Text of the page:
Date of Award

11-2016

Level of Access

Open-Access Thesis

Degree Name

Master of Science (MS)

Department

Wildlife Ecology and Wildlife Conservation

Advisor

Joseph Zydlewski

Second Committee Member

Stephen Coghlan Jr.

Third Committee Member

Michael Kinnison

Abstract

The State of Maine issues an unlimited number of commercial permits for the harvest of White Suckers Catostomus commersonii in Maine’s inland waters. The fishery provides a necessary source of fresh lobster Homarus americanus bait to coastal communities at a time when other bait sources are scarce. The impacts of the increasing number of permits and subsequent numbers of fishermen on the white sucker population is unknown. The Maine Department on Inland Fisheries and Wildlife (MDIFW) has closed a number of waters due to concerns that overfishing and incidental catch of other fish species may occur.

In Chapter 1, we investigated demographic differences of White Suckers from lakes open to and closed to harvest. Each harvested lake was paired to a lake closed to harvest (reference lake) of similar size. Fish were captured from each lake and biological information was collected for each individual (i.e. sex, mass, gonadosomatic index, fecundity, and age). Distributions of each demographic were compared in a series of paired lake by sex analysis. Fish from harvested lakes were younger, smaller, and had lower fecundity than fish from reference lakes. Estimated mortality rates for harvested lakes were also two fold higher than reference lakes. There were some detectable differences in growth parameters from the von Bertalanffy growth function ( and K) between lake pairs as might occur under selective pressure. White Suckers are long-lived and the few differences found in growth may also reflect the infancy of the fishery (established in 1991). These data do suggest that current levels of exploitation are resulting in age truncation of white sucker populations.

In Chapter 2, we built a deterministic population model of White Suckers using parameters from literature and field studies to investigate the theoretical effects of harvest mortality on age-structure and fecundity. We compared the age-structure of White Suckers from our reference lakes to a baseline model and observed and simulated distributions were similar. When harvesting mortality increased in the model there was an expected truncation in age-classes. The average mortality from harvested lakes was used to run the harvest model and the age structure was compared to the aggregate of harvested lakes. A similar age truncation pattern occurred, however distributions were different. This could be due to the variation in the additive mortality estimated for each harvested lake. The results of harvest pressure were evaluated under the assumptions of –both a Beverton-Holt and Ricker recruitment curves.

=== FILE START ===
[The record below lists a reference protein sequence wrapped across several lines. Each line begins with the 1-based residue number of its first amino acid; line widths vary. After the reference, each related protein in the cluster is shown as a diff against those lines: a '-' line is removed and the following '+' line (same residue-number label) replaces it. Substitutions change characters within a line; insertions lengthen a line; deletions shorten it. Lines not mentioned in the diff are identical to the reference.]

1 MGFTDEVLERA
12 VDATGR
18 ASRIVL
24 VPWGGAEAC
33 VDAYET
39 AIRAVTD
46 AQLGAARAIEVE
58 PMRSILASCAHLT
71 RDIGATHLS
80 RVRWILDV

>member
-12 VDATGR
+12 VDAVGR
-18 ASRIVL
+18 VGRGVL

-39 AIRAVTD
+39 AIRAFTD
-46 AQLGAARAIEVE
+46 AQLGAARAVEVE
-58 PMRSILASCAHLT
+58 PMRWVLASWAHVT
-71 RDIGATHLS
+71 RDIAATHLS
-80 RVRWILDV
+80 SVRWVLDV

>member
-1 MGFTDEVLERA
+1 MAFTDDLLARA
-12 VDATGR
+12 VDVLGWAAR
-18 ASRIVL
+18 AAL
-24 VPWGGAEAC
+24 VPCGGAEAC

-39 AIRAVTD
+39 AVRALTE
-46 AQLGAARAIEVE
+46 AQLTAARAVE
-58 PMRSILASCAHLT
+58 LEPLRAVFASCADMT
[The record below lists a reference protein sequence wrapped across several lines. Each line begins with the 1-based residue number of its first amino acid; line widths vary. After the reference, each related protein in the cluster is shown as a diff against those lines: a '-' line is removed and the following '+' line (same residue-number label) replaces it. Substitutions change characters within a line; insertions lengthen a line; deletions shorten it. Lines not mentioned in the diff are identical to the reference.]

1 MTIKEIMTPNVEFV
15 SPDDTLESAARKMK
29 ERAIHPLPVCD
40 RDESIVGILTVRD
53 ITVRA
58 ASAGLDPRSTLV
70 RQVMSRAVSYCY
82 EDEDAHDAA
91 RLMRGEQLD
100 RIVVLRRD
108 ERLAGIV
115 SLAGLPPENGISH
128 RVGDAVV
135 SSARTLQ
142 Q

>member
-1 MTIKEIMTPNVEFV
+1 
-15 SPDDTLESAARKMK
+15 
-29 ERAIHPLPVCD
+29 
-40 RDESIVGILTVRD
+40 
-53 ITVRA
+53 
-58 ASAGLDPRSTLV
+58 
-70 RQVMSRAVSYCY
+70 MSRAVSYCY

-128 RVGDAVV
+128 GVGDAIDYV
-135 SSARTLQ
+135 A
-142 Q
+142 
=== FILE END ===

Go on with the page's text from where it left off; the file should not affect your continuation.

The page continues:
In Chapter 3, we determined the spatial scale of harvesting effort in Maine using commercial sucker permits issued from 2006 to 2016. Of the 7-biological regions managed by MDIFW, Region B had the highest number of permitted waters and Region G had the lowest. A list was also compiled for each biological region for waterbodies with 8 permits (issued in the last 5-years) to provide managers an idea of where to focus efforts for monitoring in future harvest seasons. Possible areas for improvement to aid in management might include the use of a central database for harvesting information, as well as requiring more harvest information from commercial harvesters. It would be advantageous for managers if future commercial sucker report logs were site-specific to inform managers of areas that harvesters repeatedly target.

In aggregate, this study provided an important first-look at harvest impacts on white sucker populations in Maine. We now have a better understanding of how White Suckers respond to additive mortality through both field work and deterministic models. The permit analysis also provides managers with specific locations where monitoring efforts could be focused for the next harvest season. Additional data on the number of traps used, where traps are set, effort, and catch total per harvester will be important for future fishery management. Monitoring the age structure of harvested lakes could help assess the viability, productivity, and resilience of white sucker populations. An important next step in the commercial sucker fishery is identifying critical levels of white sucker mortality that cause declines in resilience and productivity, ultimately leading to population collapse.

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